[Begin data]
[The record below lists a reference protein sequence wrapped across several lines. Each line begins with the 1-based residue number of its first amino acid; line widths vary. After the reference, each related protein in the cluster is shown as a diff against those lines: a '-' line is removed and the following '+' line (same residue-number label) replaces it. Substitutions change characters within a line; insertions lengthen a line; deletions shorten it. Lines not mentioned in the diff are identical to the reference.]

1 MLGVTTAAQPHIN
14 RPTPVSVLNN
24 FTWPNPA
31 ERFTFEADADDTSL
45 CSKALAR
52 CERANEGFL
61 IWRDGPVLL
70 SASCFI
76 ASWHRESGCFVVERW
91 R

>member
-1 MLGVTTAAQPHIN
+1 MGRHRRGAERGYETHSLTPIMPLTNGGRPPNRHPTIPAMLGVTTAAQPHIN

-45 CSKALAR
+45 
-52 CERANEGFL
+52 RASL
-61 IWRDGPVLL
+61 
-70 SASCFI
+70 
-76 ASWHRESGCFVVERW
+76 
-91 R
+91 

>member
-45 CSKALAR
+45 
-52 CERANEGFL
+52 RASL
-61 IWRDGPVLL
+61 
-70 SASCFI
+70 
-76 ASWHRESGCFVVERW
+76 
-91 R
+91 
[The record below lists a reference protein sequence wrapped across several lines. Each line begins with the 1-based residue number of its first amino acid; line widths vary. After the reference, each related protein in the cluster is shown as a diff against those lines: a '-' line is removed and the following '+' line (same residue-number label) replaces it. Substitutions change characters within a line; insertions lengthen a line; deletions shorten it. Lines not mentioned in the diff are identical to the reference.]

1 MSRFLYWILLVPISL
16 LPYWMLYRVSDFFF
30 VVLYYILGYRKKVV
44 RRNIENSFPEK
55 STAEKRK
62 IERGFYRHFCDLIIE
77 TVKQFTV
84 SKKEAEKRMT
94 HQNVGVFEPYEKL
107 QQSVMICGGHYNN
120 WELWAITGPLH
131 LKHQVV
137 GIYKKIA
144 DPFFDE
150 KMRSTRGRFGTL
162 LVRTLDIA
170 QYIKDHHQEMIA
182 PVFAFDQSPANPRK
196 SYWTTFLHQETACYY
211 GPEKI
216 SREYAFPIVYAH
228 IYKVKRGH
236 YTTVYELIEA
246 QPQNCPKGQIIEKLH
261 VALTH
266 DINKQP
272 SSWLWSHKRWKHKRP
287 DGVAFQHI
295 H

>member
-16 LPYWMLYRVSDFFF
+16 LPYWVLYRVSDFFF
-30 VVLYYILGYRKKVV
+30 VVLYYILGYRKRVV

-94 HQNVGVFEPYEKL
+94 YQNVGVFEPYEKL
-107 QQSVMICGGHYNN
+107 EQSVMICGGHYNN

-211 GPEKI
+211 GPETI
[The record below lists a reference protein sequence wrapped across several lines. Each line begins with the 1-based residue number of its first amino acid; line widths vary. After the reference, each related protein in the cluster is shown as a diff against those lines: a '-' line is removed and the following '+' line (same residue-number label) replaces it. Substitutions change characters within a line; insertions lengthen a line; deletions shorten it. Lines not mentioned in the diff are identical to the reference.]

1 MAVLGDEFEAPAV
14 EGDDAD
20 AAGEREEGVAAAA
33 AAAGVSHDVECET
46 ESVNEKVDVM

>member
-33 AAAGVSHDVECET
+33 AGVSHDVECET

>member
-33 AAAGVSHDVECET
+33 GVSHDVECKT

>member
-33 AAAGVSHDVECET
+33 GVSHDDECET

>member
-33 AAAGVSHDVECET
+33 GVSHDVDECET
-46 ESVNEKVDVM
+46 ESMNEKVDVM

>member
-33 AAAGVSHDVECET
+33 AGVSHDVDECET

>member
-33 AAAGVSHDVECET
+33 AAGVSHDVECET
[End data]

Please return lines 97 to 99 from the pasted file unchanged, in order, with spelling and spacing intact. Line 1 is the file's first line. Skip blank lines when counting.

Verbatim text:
-33 AAAGVSHDVECET
+33 GVSHDVDECET
-46 ESVNEKVDVM